If you read what our Popes have been saying for the past ten years or so, you know that both John Paul II and now Benedict XVI have shown much concern for our Christian and Catholic faith in Europe. History reveals that this holy faith of ours, founded by Our Lord Jesus Christ in the Holy Land, quickly made its way to Europe, and there found fertile ground for blossoming, even though the fertility of that ground was often irrigated by the blood of the martyrs. Nevertheless, the Church spread and gave rise to what we call western civilization, built upon the theology of the Hebrews, the philosophy of the Greeks, the administrative genius of the Romans, and then the spirituality of Catholicism.
In a special way we venerate the founders of the Church in the various parts of Europe: Peter and Paul in Italy; Martin and Irenaeus and Hilary in France, Augustine and Bede in England, Patrick in Ireland, Vincent in Spain, Stephen the King in Hungary, Hyacinth in Poland, and then Boniface in Germany, whom we celebrate on June 5th.
He was an Englishman who became a monk and then went across the channel to the mainland of Europe where he first worked with Saint Willibrord in what is now Holland. Then he went on into what is now Germany and organized the Church there in a remarkably successful way. As a result of his work and that of many other missionaries, Germany became one of the most fertile cradles of Catholicism not only in Europe but wherever Germans went, bringing their faith with them. We think of New Orleans, my home city, as being primarily French, and yet even before the Civil War there was a parish there of German immigrants, and a German priest by the name of Francis Seelos went there from Germany to exercise the pastoral ministry among his fellow German immigrants. He contracted yellow fever just after the Civil War, and has now been beatified. And that parish in New Orleans, once German-speaking, now has the distinction of being the location of the remains of the Blessed Francis Seelos, perhaps to be canonized one of these days.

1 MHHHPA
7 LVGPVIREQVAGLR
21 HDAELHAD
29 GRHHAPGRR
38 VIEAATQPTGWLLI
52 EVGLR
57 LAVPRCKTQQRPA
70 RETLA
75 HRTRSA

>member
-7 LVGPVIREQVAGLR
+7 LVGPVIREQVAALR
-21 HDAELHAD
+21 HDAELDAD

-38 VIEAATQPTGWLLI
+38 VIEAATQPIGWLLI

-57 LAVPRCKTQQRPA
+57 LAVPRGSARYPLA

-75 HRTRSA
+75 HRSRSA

There are marvelous buildings and works of art scattered all over Germany attesting to the religious heritage of that nation: the splendid cathedral of Cologne, the other famous cathedrals in Aachen, Speyer, Munich; the delightful popular religious art to be seen on the outside walls of houses and public buildings in Bavaria; the world famous passion play of Oberammergau; the famous abbeys and convents of nuns and monks of Germany, the roadside crucifixes so much in evidence in that part of the world, and even the Bavarian and Austrian custom of saying “Gruss Gott” (Praise God!) by way of greeting rather than the more secular “good morning” or “hello.”
It is no wonder that our recent Popes have been concerned about the erosion of the faith in Europe. Even in the so-called Catholic countries, more people go to soccer matches on Sundays than to Mass. And recently I read that even in Ireland, the number of young couples who are living together in fornication exceeds that of those who are sacramentally married. Let us show our appreciation for our holy Catholic faith by praying for those countries from where it came to us, that there will be a new springtime of faith and devotion there. Thank you for seeking God’s truth. God bless you. Father Victor Brown, O.P.
Note: This message was composed some years ago.